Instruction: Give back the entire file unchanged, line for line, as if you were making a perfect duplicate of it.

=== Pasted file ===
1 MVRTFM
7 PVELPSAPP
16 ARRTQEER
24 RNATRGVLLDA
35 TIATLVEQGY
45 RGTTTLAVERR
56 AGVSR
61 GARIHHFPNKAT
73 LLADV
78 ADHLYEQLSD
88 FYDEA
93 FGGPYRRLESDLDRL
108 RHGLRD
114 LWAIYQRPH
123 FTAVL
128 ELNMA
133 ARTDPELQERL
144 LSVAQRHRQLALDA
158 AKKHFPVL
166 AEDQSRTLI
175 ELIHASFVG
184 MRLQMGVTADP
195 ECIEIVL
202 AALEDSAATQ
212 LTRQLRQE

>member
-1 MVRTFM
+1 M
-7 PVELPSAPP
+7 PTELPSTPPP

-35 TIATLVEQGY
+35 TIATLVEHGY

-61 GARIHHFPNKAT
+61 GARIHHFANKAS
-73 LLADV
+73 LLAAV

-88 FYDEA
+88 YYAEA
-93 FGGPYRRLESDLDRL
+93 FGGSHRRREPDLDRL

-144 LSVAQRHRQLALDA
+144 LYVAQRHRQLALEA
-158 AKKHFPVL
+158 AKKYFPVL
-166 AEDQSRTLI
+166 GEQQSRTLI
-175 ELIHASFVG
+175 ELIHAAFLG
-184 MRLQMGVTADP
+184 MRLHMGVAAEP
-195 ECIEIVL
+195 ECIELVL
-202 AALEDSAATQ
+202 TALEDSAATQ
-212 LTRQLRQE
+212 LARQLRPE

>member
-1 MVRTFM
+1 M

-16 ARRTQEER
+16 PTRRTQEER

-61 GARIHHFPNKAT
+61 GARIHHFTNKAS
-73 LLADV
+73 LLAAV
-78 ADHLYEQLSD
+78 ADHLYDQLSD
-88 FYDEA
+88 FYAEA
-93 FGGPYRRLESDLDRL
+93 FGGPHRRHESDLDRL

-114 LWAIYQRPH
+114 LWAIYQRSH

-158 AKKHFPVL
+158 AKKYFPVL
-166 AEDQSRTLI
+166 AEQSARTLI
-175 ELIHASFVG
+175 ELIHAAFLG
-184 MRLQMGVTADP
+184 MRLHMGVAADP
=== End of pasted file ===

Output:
1 MVRTFM
7 PVELPSAPP
16 ARRTQEER
24 RNATRGVLLDA
35 TIATLVEQGY
45 RGTTTLAVERR
56 AGVSR
61 GARIHHFPNKAT
73 LLADV
78 ADHLYEQLSD
88 FYDEA
93 FGGPYRRLESDLDRL
108 RHGLRD
114 LWAIYQRPH
123 FTAVL
128 ELNMA
133 ARTDPELQERL
144 LSVAQRHRQLALDA
158 AKKHFPVL
166 AEDQSRTLI
175 ELIHASFVG
184 MRLQMGVTADP
195 ECIEIVL
202 AALEDSAATQ
212 LTRQLRQE

>member
-1 MVRTFM
+1 M
-7 PVELPSAPP
+7 PTELPSTPPP

-35 TIATLVEQGY
+35 TIATLVEHGY

-61 GARIHHFPNKAT
+61 GARIHHFANKAS
-73 LLADV
+73 LLAAV

-88 FYDEA
+88 YYAEA
-93 FGGPYRRLESDLDRL
+93 FGGSHRRREPDLDRL

-144 LSVAQRHRQLALDA
+144 LYVAQRHRQLALEA
-158 AKKHFPVL
+158 AKKYFPVL
-166 AEDQSRTLI
+166 GEQQSRTLI
-175 ELIHASFVG
+175 ELIHAAFLG
-184 MRLQMGVTADP
+184 MRLHMGVAAEP
-195 ECIEIVL
+195 ECIELVL
-202 AALEDSAATQ
+202 TALEDSAATQ
-212 LTRQLRQE
+212 LARQLRPE

>member
-1 MVRTFM
+1 M

-16 ARRTQEER
+16 PTRRTQEER

-61 GARIHHFPNKAT
+61 GARIHHFTNKAS
-73 LLADV
+73 LLAAV
-78 ADHLYEQLSD
+78 ADHLYDQLSD
-88 FYDEA
+88 FYAEA
-93 FGGPYRRLESDLDRL
+93 FGGPHRRHESDLDRL

-114 LWAIYQRPH
+114 LWAIYQRSH

-158 AKKHFPVL
+158 AKKYFPVL
-166 AEDQSRTLI
+166 AEQSARTLI
-175 ELIHASFVG
+175 ELIHAAFLG
-184 MRLQMGVTADP
+184 MRLHMGVAADP